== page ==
She added that OKRs “do a really good job of showing interconnectedness”. “I would hazard a guess that none of you who drive innovation in your institution are doing it in a silo – you’re creating collaborative webs across your organisation. OKRs can help drive accountability.”
She referred to the third question she asked colleagues during her first 100 days. Responses had often revealed fears that innovation programmes would be “top-down” in hierarchical terms – something that would be “an anathema” to innovation, she said, adding that “the best innovation comes from colleagues who are closest to the end-process and product at the end-customer”.
‘It’s about progress not perfection’
Tuteja was speaking on a panel discussing ‘The process of technological innovation at central banks’ on 22 March. The session was part of the two-day ‘BIS Innovation Summit 2023: Technological innovation in an age of uncertainty’ conference.
“One thing that I’ve picked up about central bankers is you strive for the ultimate perfection – and until a document has gone through 1,822 reviews and every grammar check, it can’t be published,” she said. “I think that in that culture, as leaders, we have to help people understand that it’s about progress not perfection.”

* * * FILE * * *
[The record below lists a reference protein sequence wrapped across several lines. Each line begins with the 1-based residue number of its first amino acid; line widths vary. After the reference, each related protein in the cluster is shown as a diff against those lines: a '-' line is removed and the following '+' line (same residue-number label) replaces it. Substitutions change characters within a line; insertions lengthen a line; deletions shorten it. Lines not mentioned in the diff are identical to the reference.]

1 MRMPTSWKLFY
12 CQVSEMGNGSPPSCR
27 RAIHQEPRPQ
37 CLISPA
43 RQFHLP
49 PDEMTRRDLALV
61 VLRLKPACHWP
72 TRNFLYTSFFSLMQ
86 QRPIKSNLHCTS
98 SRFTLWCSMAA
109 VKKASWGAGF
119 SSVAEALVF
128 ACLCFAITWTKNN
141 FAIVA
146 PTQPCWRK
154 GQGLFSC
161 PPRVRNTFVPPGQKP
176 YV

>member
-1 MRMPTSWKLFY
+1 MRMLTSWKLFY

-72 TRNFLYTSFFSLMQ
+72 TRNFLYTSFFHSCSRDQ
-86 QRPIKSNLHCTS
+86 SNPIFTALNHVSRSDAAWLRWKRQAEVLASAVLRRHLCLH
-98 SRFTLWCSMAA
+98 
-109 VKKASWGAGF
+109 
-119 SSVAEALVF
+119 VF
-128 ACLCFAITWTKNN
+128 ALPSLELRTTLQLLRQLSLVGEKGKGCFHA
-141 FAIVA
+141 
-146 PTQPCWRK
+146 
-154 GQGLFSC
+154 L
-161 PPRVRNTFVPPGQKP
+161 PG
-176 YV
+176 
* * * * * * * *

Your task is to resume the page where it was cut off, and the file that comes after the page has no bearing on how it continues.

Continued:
In a similar vein she referred to central banks’ mounting interest in technologies such as distributed-ledger technology and artificial intelligence (AI). “For AI, machine learning, there’s no playbook – it’s akin to building the plane while you’re flying the plane, which means it’s not going to be perfect,” she said.
“Sometimes you have to get results ‘out in the wild’,” she continued. “In the lab, in a simulated environment, everything can be perfect, but it’s when it goes into the wild, that you really start to understand how you continue to ‘level up’ that product and that innovation that you’ve delivered.”
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Need for ‘more tempo’
Much of the session compared innovation in the public sector with innovation in the private sector, with Tuteja saying that she has observed “more convergence than divergence” between the two during the past couple of years.
By way of example she mentioned processes “that we know work in the private sector, whether it’s design thinking, or [project management terms] Scrum and Agile”, saying that she has seen central banks “hav[ing] leaned in very aggressively in adopting a lot of these techniques, not just in rhetoric but in action.”